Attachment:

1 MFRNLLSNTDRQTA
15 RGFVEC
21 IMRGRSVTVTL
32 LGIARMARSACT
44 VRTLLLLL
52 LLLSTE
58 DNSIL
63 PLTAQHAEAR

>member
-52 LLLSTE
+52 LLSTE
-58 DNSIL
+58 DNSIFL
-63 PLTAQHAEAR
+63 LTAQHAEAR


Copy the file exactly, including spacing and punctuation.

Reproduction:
1 MFRNLLSNTDRQTA
15 RGFVEC
21 IMRGRSVTVTL
32 LGIARMARSACT
44 VRTLLLLL
52 LLLSTE
58 DNSIL
63 PLTAQHAEAR

>member
-52 LLLSTE
+52 LLSTE
-58 DNSIL
+58 DNSIFL
-63 PLTAQHAEAR
+63 LTAQHAEAR